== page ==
A tale of Hitchcockland
Ricky Stibbs wasn’t the best drummer in the world. He wasn’t even the best drummer in the band, which was why Jed had demoted him to the position of roadie. “You still get paid the same,” Jed told him, “only you don’t have to work so hard for it.” So, Ricky reasoned, none of that awkward practising and rehearsing and playing under hot lights and dealing with the adulation of all those screaming girls. Just manhandling heavy equipment out of the van and setting it up on a cold, empty stage before the show, and four hours later, taking it off again before driving through the cold, empty night to the next gig. And, while the musicians of the band were locked away attempting to write a hit, plenty of time off to become involved in one of Jed’s nefarious schemes.
Import and export, Jed called it, as if he was James Bond. And indeed, something was being imported. Ricky had been out on Ebonite last night when the cargo was transferred from the other boat: a few dozen packages the size and shape of cushions, but much heavier. They were awkward to handle, especially as neither of Ebonite’s real crewmen would touch them. Oh, of course. Fingerprints.
How the two boats had found each other under only the stars, not even a moon, was a mystery known only to their skippers, and presumably to Jed. Ricky couldn’t begin to imagine how they did it. The hulls of both boats were black, and the other didn’t even have running lights. Ricky was almost sure that must be illegal.
And after the transfer, sailing silently back through a rainstorm to this place, which was weird. At the bottom of a steep hill, surrounded on three sides by woods, and accessible only from the water. One big empty room with a huge front doorway, and a tiny kitchen/living area crowding round the fireplace at the side. Randomly-placed windows of random sizes. Out the back, where Ricky would be sleeping, was unheated, dark and damp. Everywhere smelled of fish, and the roof wasn’t level. “Built tha’ way,” one of the others told him quietly in his country accent as the skipper steered them gently towards the granite mooring. “You ge’ a good strong beam tha’s a li’l bit bent ’cause the tree dint grow straight, you don’ waste it.”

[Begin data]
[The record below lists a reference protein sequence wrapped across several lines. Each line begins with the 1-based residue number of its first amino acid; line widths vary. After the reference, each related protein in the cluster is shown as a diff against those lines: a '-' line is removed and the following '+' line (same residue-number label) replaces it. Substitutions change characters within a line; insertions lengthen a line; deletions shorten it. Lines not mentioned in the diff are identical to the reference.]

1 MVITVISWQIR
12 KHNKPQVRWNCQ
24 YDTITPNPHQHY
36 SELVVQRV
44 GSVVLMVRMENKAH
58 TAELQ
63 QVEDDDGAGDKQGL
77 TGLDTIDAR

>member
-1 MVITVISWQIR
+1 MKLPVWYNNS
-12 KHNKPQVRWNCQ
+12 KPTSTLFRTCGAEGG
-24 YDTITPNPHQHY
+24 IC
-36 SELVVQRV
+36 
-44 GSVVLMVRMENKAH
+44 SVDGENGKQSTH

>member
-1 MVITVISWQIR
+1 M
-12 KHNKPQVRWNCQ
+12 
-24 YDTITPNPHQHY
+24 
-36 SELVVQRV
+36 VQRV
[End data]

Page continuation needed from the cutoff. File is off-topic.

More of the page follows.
He threw the rope he was holding over a bollard on the bank, then looped it round a cleat on the deck and pulled it tight. At the far end of the boat, the other crewman did likewise. The skipper jumped lightly to the shore and looked back as the boat drifted out a little on the river current. “Tie her up,” the skipper said, “we’ll unload the goods in the morning.” He looked over his shoulder at Ricky. “Tide’s high,” he said. “You know wha’ that means?”
Ricky was tired, tired of boats and sailors and shenanigans, and tired of being at the bottom of the pecking-order. “’Course I do,” he said. The shoreside paving was level with Ebonite’s deck. He’d had to climb a good way down a ladder when they embarked six hours earlier. “You all go in and put your feet up in front of the fire.” Stupid sailors, he thought. All they care about is drinking. Now, tying up. There was something he’d heard on the sailing course Jed had insisted he go on the week before, something about making ropes into springs? Ricky couldn’t quite remember. It was how you prevented the boat from damaging itself by sawing fore-and-aft. You had to sew a rope from one end of the boat to the opposite end of the mooring, and another vice versa, and balance the tensions evenly and — no, you also had to tie it in the middle of the boat somehow. How? Oh, to hell with it, Ricky thought. He wanted his bed, or any bed. Even the rough-looking cot in the dank room tacked on to the back of the odd little building would be better than being on this unsteady boat.
He lashed the vessel tightly amidships to a bollard nearby, and stepped ashore. The boat won’t scrape against the bank, he thought as he walked away, it’s got fenders all along its side. How bad could it be?